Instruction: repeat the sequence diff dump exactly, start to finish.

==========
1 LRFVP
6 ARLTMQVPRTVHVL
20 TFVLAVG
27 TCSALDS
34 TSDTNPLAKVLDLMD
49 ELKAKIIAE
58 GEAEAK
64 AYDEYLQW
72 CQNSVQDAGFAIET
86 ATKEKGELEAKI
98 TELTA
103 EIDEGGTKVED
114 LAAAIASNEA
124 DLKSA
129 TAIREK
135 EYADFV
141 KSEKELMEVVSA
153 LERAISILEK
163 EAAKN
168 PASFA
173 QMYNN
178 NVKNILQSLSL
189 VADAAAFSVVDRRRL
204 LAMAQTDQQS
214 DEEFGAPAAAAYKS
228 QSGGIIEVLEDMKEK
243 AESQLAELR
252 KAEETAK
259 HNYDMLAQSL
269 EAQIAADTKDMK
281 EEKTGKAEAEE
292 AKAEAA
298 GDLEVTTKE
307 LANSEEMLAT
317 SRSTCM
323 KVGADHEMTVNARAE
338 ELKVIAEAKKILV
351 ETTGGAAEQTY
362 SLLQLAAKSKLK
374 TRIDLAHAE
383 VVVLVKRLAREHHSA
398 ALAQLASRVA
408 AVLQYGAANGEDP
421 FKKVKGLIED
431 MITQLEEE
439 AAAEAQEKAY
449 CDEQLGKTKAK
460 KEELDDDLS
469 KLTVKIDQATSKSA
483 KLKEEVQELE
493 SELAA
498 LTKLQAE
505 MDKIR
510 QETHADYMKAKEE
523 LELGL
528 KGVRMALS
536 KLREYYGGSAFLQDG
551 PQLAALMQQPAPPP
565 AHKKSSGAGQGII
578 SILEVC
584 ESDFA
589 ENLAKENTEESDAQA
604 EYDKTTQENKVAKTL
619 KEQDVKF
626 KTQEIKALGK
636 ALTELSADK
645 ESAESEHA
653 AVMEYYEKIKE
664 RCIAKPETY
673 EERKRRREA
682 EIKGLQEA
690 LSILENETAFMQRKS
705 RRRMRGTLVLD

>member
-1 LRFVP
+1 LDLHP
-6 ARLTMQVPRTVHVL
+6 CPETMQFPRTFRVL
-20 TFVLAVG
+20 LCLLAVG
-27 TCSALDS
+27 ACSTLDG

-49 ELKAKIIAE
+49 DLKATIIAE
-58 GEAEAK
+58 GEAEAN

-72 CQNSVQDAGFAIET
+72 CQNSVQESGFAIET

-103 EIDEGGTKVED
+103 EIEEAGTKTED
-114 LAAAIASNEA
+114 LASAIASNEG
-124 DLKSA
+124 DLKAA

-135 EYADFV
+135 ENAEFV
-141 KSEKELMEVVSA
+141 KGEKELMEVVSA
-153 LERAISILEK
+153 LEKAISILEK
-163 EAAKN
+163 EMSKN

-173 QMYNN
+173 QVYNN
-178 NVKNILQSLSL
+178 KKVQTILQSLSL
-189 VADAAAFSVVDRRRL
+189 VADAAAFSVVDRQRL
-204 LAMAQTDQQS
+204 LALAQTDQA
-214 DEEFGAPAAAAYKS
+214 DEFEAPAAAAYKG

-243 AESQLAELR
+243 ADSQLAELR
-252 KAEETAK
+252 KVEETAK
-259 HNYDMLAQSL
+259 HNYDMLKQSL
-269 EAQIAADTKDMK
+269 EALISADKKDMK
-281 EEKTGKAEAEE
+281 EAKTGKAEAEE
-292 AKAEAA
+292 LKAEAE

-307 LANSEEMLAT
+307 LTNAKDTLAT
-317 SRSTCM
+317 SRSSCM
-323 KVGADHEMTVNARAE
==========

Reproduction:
1 LRFVP
6 ARLTMQVPRTVHVL
20 TFVLAVG
27 TCSALDS
34 TSDTNPLAKVLDLMD
49 ELKAKIIAE
58 GEAEAK
64 AYDEYLQW
72 CQNSVQDAGFAIET
86 ATKEKGELEAKI
98 TELTA
103 EIDEGGTKVED
114 LAAAIASNEA
124 DLKSA
129 TAIREK
135 EYADFV
141 KSEKELMEVVSA
153 LERAISILEK
163 EAAKN
168 PASFA
173 QMYNN
178 NVKNILQSLSL
189 VADAAAFSVVDRRRL
204 LAMAQTDQQS
214 DEEFGAPAAAAYKS
228 QSGGIIEVLEDMKEK
243 AESQLAELR
252 KAEETAK
259 HNYDMLAQSL
269 EAQIAADTKDMK
281 EEKTGKAEAEE
292 AKAEAA
298 GDLEVTTKE
307 LANSEEMLAT
317 SRSTCM
323 KVGADHEMTVNARAE
338 ELKVIAEAKKILV
351 ETTGGAAEQTY
362 SLLQLAAKSKLK
374 TRIDLAHAE
383 VVVLVKRLAREHHSA
398 ALAQLASRVA
408 AVLQYGAANGEDP
421 FKKVKGLIED
431 MITQLEEE
439 AAAEAQEKAY
449 CDEQLGKTKAK
460 KEELDDDLS
469 KLTVKIDQATSKSA
483 KLKEEVQELE
493 SELAA
498 LTKLQAE
505 MDKIR
510 QETHADYMKAKEE
523 LELGL
528 KGVRMALS
536 KLREYYGGSAFLQDG
551 PQLAALMQQPAPPP
565 AHKKSSGAGQGII
578 SILEVC
584 ESDFA
589 ENLAKENTEESDAQA
604 EYDKTTQENKVAKTL
619 KEQDVKF
626 KTQEIKALGK
636 ALTELSADK
645 ESAESEHA
653 AVMEYYEKIKE
664 RCIAKPETY
673 EERKRRREA
682 EIKGLQEA
690 LSILENETAFMQRKS
705 RRRMRGTLVLD

>member
-1 LRFVP
+1 LDLHP
-6 ARLTMQVPRTVHVL
+6 CPETMQFPRTFRVL
-20 TFVLAVG
+20 LCLLAVG
-27 TCSALDS
+27 ACSTLDG

-49 ELKAKIIAE
+49 DLKATIIAE
-58 GEAEAK
+58 GEAEAN

-72 CQNSVQDAGFAIET
+72 CQNSVQESGFAIET

-103 EIDEGGTKVED
+103 EIEEAGTKTED
-114 LAAAIASNEA
+114 LASAIASNEG
-124 DLKSA
+124 DLKAA

-135 EYADFV
+135 ENAEFV
-141 KSEKELMEVVSA
+141 KGEKELMEVVSA
-153 LERAISILEK
+153 LEKAISILEK
-163 EAAKN
+163 EMSKN

-173 QMYNN
+173 QVYNN
-178 NVKNILQSLSL
+178 KKVQTILQSLSL
-189 VADAAAFSVVDRRRL
+189 VADAAAFSVVDRQRL
-204 LAMAQTDQQS
+204 LALAQTDQA
-214 DEEFGAPAAAAYKS
+214 DEFEAPAAAAYKG

-243 AESQLAELR
+243 ADSQLAELR
-252 KAEETAK
+252 KVEETAK
-259 HNYDMLAQSL
+259 HNYDMLKQSL
-269 EAQIAADTKDMK
+269 EALISADKKDMK
-281 EEKTGKAEAEE
+281 EAKTGKAEAEE
-292 AKAEAA
+292 LKAEAE

-307 LANSEEMLAT
+307 LTNAKDTLAT
-317 SRSTCM
+317 SRSSCM
-323 KVGADHEMTVNARAE